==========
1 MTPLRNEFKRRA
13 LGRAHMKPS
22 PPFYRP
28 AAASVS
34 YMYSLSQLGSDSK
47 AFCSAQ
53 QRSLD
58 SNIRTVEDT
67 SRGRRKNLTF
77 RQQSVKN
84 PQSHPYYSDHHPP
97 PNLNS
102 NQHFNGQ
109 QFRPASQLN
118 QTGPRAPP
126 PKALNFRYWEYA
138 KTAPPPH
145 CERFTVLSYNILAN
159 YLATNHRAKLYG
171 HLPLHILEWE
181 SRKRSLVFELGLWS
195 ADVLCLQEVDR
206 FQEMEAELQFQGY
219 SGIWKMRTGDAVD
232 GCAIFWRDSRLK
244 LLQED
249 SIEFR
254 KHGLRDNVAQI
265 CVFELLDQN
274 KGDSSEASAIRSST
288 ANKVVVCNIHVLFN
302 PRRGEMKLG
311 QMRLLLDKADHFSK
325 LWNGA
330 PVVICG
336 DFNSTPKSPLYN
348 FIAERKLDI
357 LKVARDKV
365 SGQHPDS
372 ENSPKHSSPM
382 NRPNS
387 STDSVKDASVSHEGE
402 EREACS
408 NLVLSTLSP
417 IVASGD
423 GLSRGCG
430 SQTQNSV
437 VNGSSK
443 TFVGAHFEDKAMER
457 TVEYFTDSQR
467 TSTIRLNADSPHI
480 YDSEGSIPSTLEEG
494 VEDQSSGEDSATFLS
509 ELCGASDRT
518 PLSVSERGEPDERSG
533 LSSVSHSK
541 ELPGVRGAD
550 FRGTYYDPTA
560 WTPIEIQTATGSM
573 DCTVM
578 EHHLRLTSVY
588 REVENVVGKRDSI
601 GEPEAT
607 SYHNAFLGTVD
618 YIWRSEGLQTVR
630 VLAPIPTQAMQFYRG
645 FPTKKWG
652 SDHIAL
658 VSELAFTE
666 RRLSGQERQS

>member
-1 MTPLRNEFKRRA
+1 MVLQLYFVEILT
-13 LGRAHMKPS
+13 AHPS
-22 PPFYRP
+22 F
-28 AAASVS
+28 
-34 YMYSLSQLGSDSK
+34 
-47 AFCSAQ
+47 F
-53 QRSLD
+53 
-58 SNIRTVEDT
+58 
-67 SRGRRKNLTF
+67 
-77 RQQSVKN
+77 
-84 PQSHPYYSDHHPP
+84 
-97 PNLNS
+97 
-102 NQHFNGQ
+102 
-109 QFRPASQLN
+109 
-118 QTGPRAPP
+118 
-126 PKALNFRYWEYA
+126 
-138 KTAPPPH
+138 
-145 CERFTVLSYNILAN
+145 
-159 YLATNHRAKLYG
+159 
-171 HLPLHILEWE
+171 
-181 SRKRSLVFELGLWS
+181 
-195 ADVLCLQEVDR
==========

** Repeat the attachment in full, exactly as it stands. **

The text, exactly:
1 MTPLRNEFKRRA
13 LGRAHMKPS
22 PPFYRP
28 AAASVS
34 YMYSLSQLGSDSK
47 AFCSAQ
53 QRSLD
58 SNIRTVEDT
67 SRGRRKNLTF
77 RQQSVKN
84 PQSHPYYSDHHPP
97 PNLNS
102 NQHFNGQ
109 QFRPASQLN
118 QTGPRAPP
126 PKALNFRYWEYA
138 KTAPPPH
145 CERFTVLSYNILAN
159 YLATNHRAKLYG
171 HLPLHILEWE
181 SRKRSLVFELGLWS
195 ADVLCLQEVDR
206 FQEMEAELQFQGY
219 SGIWKMRTGDAVD
232 GCAIFWRDSRLK
244 LLQED
249 SIEFR
254 KHGLRDNVAQI
265 CVFELLDQN
274 KGDSSEASAIRSST
288 ANKVVVCNIHVLFN
302 PRRGEMKLG
311 QMRLLLDKADHFSK
325 LWNGA
330 PVVICG
336 DFNSTPKSPLYN
348 FIAERKLDI
357 LKVARDKV
365 SGQHPDS
372 ENSPKHSSPM
382 NRPNS
387 STDSVKDASVSHEGE
402 EREACS
408 NLVLSTLSP
417 IVASGD
423 GLSRGCG
430 SQTQNSV
437 VNGSSK
443 TFVGAHFEDKAMER
457 TVEYFTDSQR
467 TSTIRLNADSPHI
480 YDSEGSIPSTLEEG
494 VEDQSSGEDSATFLS
509 ELCGASDRT
518 PLSVSERGEPDERSG
533 LSSVSHSK
541 ELPGVRGAD
550 FRGTYYDPTA
560 WTPIEIQTATGSM
573 DCTVM
578 EHHLRLTSVY
588 REVENVVGKRDSI
601 GEPEAT
607 SYHNAFLGTVD
618 YIWRSEGLQTVR
630 VLAPIPTQAMQFYRG
645 FPTKKWG
652 SDHIAL
658 VSELAFTE
666 RRLSGQERQS

>member
-1 MTPLRNEFKRRA
+1 MVLQLYFVEILT
-13 LGRAHMKPS
+13 AHPS
-22 PPFYRP
+22 F
-28 AAASVS
+28 
-34 YMYSLSQLGSDSK
+34 
-47 AFCSAQ
+47 F
-53 QRSLD
+53 
-58 SNIRTVEDT
+58 
-67 SRGRRKNLTF
+67 
-77 RQQSVKN
+77 
-84 PQSHPYYSDHHPP
+84 
-97 PNLNS
+97 
-102 NQHFNGQ
+102 
-109 QFRPASQLN
+109 
-118 QTGPRAPP
+118 
-126 PKALNFRYWEYA
+126 
-138 KTAPPPH
+138 
-145 CERFTVLSYNILAN
+145 
-159 YLATNHRAKLYG
+159 
-171 HLPLHILEWE
+171 
-181 SRKRSLVFELGLWS
+181 
-195 ADVLCLQEVDR